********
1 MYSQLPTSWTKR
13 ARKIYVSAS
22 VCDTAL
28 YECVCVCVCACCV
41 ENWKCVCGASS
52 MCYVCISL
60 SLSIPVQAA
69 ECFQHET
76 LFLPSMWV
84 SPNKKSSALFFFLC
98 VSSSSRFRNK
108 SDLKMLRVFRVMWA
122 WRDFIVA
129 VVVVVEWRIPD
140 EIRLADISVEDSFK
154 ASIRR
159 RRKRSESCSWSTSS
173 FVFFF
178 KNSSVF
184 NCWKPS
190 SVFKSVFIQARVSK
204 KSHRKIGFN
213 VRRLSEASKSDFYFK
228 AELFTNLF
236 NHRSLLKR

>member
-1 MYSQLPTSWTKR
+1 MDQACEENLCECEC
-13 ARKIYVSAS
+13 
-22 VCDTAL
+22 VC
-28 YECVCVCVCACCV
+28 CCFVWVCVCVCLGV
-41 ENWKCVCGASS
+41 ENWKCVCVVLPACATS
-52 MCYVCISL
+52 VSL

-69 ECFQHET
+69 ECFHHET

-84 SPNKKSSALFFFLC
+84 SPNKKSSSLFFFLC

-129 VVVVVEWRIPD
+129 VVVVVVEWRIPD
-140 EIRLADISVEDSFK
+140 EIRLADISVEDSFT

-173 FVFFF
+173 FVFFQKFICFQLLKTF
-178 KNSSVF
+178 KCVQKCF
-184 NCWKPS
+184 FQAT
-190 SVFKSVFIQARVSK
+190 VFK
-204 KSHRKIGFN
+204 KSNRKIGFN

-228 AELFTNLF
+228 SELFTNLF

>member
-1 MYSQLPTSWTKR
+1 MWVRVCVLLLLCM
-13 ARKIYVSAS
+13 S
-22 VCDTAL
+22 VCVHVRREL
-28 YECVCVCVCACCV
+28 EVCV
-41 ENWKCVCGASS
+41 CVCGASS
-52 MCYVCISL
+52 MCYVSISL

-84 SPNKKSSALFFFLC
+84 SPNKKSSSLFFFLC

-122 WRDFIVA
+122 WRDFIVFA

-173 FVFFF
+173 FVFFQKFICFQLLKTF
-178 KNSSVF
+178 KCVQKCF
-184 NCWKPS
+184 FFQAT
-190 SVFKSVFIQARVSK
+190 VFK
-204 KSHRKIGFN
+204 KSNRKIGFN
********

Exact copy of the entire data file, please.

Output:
1 MYSQLPTSWTKR
13 ARKIYVSAS
22 VCDTAL
28 YECVCVCVCACCV
41 ENWKCVCGASS
52 MCYVCISL
60 SLSIPVQAA
69 ECFQHET
76 LFLPSMWV
84 SPNKKSSALFFFLC
98 VSSSSRFRNK
108 SDLKMLRVFRVMWA
122 WRDFIVA
129 VVVVVEWRIPD
140 EIRLADISVEDSFK
154 ASIRR
159 RRKRSESCSWSTSS
173 FVFFF
178 KNSSVF
184 NCWKPS
190 SVFKSVFIQARVSK
204 KSHRKIGFN
213 VRRLSEASKSDFYFK
228 AELFTNLF
236 NHRSLLKR

>member
-1 MYSQLPTSWTKR
+1 MDQACEENLCECEC
-13 ARKIYVSAS
+13 
-22 VCDTAL
+22 VC
-28 YECVCVCVCACCV
+28 CCFVWVCVCVCLGV
-41 ENWKCVCGASS
+41 ENWKCVCVVLPACATS
-52 MCYVCISL
+52 VSL

-69 ECFQHET
+69 ECFHHET

-84 SPNKKSSALFFFLC
+84 SPNKKSSSLFFFLC

-129 VVVVVEWRIPD
+129 VVVVVVEWRIPD
-140 EIRLADISVEDSFK
+140 EIRLADISVEDSFT

-173 FVFFF
+173 FVFFQKFICFQLLKTF
-178 KNSSVF
+178 KCVQKCF
-184 NCWKPS
+184 FQAT
-190 SVFKSVFIQARVSK
+190 VFK
-204 KSHRKIGFN
+204 KSNRKIGFN

-228 AELFTNLF
+228 SELFTNLF

>member
-1 MYSQLPTSWTKR
+1 MWVRVCVLLLLCM
-13 ARKIYVSAS
+13 S
-22 VCDTAL
+22 VCVHVRREL
-28 YECVCVCVCACCV
+28 EVCV
-41 ENWKCVCGASS
+41 CVCGASS
-52 MCYVCISL
+52 MCYVSISL

-84 SPNKKSSALFFFLC
+84 SPNKKSSSLFFFLC

-122 WRDFIVA
+122 WRDFIVFA

-173 FVFFF
+173 FVFFQKFICFQLLKTF
-178 KNSSVF
+178 KCVQKCF
-184 NCWKPS
+184 FFQAT
-190 SVFKSVFIQARVSK
+190 VFK
-204 KSHRKIGFN
+204 KSNRKIGFN